Cyber-warfare. The word causes shudders throughout the e-tailing business, and you need to look no further than Target, Michaels and Neiman Marcus for the latest examples of significant consumer data theft. Unfortunately, cybersecurity and the thought of data being compromised haven’t caused as much concern among other businesses. For those involved in the movement of goods, but not in e-tailing, cybersecurity is an ever-increasing headache.
Consider this recent story from a homeland security investigator with whom I shared a panel on the topic of cybersecurity: The saga begins with containers exported from South America and drugs stowed in with the cargo. The vessel arrives in Amsterdam, and the containers are offloaded. At this point, the drug smugglers hack into the terminal operator’s computer system, track where their containers are located and figure out when they can break into the containers. The goal is to retrieve the drugs in a way they are least likely to be observed or caught. This process was used repeatedly before it was discovered.
Many companies don’t even worry about who has access to their goods or documents. They aren’t even sure they know how payroll data for their own employees is protected.
There’s an oft-stated feeling in the transportation industry that supply chain corruption is only a concern when it involves shipments of drugs or high-value goods. Although it’s true that drugs have been shipped within furniture and commingled in fresh fruits and vegetables, the reality is that corruption of the supply chain means more than cargo damage or loss. If a container arrives with evidence of someone living in it, your supply chain has been corrupted. If bribes have been paid to foreign officials, or trade secrets have been stolen or the computer code to the design of your latest product is posted on the Internet, your supply chain has been corrupted. You need only read the daily news to see regular evidence of supply chain corruption in the form of theft of trade secrets, misdeclarations of goods and other illegalities — and with alarming frequency.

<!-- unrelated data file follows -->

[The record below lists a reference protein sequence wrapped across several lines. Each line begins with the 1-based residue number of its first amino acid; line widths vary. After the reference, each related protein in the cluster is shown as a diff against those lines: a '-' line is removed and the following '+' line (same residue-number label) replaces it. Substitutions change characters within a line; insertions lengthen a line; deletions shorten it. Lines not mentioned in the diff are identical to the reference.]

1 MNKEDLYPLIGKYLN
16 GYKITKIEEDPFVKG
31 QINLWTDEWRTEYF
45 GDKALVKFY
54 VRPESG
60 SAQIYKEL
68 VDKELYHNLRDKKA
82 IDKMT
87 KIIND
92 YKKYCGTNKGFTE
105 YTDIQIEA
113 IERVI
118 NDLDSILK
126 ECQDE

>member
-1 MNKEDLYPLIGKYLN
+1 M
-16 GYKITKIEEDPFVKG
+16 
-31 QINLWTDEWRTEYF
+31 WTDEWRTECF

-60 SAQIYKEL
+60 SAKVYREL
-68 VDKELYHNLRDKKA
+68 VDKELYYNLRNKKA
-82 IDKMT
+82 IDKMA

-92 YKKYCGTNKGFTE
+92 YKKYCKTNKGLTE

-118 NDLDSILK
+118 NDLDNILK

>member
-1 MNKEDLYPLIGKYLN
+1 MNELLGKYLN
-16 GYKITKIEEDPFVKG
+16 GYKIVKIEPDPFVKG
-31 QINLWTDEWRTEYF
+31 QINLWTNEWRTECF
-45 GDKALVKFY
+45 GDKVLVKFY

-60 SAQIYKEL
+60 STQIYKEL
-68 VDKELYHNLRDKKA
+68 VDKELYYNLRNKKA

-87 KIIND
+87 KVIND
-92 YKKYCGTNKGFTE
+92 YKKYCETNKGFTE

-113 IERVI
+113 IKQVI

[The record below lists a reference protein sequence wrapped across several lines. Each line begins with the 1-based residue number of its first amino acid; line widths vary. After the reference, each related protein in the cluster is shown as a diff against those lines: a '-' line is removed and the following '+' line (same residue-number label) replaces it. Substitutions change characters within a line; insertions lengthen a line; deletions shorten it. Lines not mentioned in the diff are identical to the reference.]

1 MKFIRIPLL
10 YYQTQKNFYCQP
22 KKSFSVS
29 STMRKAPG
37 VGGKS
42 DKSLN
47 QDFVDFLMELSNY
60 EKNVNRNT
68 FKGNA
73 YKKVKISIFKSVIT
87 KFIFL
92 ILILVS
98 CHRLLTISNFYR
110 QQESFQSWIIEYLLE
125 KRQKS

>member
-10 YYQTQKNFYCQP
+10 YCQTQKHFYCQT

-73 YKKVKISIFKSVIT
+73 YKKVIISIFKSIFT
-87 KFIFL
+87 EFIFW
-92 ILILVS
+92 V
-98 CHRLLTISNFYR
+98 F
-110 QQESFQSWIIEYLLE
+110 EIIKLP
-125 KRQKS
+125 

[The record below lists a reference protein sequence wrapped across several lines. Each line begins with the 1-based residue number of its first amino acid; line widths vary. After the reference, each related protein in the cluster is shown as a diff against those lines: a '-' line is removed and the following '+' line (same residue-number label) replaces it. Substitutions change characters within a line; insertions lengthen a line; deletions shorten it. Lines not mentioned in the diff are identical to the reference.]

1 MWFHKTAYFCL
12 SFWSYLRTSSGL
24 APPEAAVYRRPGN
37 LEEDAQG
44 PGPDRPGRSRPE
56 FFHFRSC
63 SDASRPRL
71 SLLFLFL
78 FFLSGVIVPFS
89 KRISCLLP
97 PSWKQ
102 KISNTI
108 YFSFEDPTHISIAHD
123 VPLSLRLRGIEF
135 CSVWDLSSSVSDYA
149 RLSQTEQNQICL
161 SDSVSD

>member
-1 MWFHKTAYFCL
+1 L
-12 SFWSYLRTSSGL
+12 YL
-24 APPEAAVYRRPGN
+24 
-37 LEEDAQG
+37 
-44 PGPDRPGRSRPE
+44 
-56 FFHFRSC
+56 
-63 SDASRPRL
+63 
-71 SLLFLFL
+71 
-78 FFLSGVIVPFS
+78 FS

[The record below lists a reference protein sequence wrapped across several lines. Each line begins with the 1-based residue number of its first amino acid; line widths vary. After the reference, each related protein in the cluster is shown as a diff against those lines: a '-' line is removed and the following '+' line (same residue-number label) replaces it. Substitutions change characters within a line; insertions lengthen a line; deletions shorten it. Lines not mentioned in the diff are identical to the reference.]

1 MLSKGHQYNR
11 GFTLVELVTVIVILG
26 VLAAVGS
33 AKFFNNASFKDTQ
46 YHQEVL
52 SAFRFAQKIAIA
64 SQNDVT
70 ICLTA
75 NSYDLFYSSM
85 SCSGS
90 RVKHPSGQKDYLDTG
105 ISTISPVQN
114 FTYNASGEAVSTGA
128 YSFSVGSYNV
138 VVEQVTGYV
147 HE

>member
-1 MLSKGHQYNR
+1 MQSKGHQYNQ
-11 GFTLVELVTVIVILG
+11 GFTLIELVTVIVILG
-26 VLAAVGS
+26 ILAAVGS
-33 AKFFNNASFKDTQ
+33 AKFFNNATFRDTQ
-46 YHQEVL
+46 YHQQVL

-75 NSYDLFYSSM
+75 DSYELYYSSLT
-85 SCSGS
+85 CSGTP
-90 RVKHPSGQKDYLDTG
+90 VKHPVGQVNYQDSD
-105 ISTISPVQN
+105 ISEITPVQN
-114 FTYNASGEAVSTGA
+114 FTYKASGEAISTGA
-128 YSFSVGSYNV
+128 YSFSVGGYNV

When it comes to high-value cargo, the term needs to be defined. The obvious meaning of a multimillion-dollar shipment is clear, of course, but those often travel with additional security. A shipment can be high value because it’s the new line for a successful apparel company, or it could be the latest mockup of a construction site. These and many more examples offer situations where competitors or bad guys see a way to gain an advantage if they steal the information. Therefore, the cargo is ripe for theft.
In the IT community, the general feeling is large companies with much to protect usually do a successful job with their electronic infrastructure. Much like the neighborhood thief who avoids the home with an alarm system and looks instead for the open window through which to get into the house, however, hackers are now looking for easier access to highly prized information.
So, they’re turning to intruding into a service provider’s system — the freight forwarder, law firm, accountant or air conditioning/heating provider. They might also plant malware on your website and use its spread to get into your computer system.
As the threat of computer hacking spreads to companies of all sizes and sorts, here are some questions to consider:
— Has the issue of cybersecurity remained with your IT department or do you have involvement from ownership, the board or the officers regarding compliance?
— When was the last time you had your computer system checked by a third party as a form of due diligence?
— If you’re a service provider who is required to report about cybersecurity measures in a request for quotation, how can you be sure the steps you say are being taken actually are being implemented regularly within your company?
— Just about every company now supports BYOD — bring your own device. This is generally done to facilitate ease of working remotely. How recently did your company review how best to balance the need to keep data secure with enhancing employee working flexibility? How frequently is that issue revisited?
— How big is your computer infrastructure budget? Is it adequate?
— Do you know the internal reporting procedures in the event you discover your company has been hacked?
— Who handles reporting the hack to management? To outside regulatory authorities? To law enforcement? Is there a procedure in place?
At a recent meeting of major companies and law firms, an IT security consultant was asked how many of the companies and law firms represented in the room had been hacked. His immediate answer was “all of them!” How is your company preparing for that eventuality?
Susan Kohn Ross is an international trade attorney with Mitchell Silberberg & Knupp in Los Angeles. Contact her at email@example.com.